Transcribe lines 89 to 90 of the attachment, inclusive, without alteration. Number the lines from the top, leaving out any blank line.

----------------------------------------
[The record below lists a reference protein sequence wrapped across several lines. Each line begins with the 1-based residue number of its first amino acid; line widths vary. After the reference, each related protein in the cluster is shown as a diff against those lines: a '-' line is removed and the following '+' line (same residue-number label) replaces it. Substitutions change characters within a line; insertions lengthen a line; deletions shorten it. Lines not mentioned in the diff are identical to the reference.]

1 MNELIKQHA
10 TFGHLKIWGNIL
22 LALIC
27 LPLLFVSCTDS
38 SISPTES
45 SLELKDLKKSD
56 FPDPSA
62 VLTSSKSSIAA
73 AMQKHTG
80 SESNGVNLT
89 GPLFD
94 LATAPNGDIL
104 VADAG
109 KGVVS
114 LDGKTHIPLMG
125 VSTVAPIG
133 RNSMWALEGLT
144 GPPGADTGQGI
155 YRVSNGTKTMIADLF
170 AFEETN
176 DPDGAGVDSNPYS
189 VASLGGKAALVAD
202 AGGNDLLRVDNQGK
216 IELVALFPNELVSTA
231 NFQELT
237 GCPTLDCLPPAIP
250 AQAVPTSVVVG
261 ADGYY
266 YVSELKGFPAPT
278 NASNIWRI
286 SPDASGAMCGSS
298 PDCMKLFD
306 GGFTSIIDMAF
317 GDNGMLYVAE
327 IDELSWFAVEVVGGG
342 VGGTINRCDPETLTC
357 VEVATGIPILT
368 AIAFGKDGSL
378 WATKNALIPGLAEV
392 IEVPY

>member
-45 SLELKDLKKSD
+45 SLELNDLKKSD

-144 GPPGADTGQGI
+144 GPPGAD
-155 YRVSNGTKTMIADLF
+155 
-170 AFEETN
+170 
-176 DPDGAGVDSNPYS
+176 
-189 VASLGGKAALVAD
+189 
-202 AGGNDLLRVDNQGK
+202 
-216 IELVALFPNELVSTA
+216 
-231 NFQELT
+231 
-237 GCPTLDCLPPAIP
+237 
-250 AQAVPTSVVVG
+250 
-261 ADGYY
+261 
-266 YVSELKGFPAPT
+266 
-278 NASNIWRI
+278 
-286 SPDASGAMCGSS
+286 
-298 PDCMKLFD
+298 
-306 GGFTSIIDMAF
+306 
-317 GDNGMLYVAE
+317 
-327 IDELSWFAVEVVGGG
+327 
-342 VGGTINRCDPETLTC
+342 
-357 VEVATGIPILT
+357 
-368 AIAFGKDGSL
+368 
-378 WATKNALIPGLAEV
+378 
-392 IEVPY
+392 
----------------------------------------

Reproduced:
-392 IEVPY
+392 